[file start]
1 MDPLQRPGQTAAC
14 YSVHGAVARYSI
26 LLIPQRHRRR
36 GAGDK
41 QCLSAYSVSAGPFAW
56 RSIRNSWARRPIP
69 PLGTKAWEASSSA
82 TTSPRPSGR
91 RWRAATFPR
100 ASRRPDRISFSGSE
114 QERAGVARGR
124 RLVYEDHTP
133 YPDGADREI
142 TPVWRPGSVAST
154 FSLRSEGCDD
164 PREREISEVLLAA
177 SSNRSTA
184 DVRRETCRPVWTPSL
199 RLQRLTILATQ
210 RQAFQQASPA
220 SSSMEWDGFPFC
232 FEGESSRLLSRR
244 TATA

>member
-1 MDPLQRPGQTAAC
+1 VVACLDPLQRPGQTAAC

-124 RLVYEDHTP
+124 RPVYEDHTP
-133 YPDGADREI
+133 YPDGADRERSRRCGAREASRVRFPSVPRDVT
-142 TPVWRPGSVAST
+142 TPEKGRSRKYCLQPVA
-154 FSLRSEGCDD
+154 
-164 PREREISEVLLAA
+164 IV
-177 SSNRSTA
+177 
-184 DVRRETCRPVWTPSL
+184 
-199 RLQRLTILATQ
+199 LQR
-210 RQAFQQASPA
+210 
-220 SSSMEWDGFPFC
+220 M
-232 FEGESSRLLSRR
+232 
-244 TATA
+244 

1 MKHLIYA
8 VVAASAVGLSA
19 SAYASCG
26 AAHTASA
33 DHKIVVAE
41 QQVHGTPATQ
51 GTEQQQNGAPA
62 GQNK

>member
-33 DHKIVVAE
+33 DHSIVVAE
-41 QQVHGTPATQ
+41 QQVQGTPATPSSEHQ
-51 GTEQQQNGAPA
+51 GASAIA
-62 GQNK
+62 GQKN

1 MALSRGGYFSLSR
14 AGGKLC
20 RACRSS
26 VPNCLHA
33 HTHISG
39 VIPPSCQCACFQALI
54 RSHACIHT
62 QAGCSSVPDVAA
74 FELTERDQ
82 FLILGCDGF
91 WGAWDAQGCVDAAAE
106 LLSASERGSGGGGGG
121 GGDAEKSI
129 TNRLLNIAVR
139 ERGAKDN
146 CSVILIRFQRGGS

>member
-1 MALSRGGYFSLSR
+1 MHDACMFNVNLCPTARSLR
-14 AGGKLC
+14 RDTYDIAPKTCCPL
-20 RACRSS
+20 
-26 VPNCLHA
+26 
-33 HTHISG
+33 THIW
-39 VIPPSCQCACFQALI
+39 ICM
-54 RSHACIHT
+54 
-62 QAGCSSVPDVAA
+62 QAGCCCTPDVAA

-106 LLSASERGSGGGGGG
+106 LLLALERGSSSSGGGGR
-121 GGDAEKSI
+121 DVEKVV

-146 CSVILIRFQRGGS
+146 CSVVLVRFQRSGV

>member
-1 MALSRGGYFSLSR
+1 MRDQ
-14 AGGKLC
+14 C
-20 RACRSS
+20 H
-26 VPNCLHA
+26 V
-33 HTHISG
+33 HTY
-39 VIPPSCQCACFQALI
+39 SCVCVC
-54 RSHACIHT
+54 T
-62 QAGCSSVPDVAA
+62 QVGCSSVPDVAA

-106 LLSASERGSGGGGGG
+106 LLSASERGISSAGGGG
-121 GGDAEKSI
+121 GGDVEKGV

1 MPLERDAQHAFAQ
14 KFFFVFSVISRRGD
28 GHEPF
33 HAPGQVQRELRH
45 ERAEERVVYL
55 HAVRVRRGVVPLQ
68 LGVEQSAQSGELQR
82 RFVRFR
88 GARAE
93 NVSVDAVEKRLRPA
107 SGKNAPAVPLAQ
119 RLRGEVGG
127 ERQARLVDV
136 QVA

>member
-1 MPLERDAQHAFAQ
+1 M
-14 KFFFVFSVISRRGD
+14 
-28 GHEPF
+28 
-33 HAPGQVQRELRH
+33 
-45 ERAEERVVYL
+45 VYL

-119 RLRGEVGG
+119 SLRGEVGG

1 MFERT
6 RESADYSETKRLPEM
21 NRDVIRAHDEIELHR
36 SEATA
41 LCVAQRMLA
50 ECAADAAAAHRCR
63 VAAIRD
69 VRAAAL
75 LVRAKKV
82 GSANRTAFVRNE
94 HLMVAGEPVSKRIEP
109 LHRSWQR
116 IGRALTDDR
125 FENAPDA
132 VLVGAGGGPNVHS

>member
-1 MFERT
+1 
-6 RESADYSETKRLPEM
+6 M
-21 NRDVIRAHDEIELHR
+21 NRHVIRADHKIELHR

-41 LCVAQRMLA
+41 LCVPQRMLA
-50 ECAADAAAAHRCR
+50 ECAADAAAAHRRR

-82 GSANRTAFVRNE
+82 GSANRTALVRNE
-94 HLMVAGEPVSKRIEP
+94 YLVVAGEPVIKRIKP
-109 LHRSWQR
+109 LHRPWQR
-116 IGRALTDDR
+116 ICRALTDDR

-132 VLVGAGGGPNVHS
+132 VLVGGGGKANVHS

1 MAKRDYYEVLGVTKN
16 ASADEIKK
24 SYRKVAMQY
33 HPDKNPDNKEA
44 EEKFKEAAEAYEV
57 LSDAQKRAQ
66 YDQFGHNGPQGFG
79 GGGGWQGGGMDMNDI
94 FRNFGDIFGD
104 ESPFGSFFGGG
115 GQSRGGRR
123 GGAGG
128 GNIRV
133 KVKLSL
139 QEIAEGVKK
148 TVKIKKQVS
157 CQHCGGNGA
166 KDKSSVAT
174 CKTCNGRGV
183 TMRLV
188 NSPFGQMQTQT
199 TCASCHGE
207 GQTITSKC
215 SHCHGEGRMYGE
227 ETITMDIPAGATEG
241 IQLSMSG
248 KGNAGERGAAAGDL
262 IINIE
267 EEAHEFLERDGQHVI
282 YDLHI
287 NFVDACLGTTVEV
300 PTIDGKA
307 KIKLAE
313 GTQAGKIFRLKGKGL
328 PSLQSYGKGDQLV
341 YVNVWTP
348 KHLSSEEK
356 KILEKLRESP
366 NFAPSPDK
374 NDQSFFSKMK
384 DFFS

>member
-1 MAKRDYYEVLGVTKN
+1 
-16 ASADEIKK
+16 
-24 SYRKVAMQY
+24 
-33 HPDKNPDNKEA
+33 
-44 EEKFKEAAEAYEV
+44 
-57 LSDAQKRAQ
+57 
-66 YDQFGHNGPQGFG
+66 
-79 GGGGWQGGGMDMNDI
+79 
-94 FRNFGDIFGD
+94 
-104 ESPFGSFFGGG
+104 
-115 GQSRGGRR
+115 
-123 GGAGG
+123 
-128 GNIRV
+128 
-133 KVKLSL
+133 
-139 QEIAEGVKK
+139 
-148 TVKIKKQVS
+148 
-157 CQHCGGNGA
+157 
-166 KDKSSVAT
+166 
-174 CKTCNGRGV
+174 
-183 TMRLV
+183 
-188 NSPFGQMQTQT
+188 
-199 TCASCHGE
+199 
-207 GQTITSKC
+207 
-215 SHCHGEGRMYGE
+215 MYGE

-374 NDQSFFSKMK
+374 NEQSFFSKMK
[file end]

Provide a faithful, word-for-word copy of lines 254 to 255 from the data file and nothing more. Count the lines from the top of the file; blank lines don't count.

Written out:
+115 
-123 GGAGG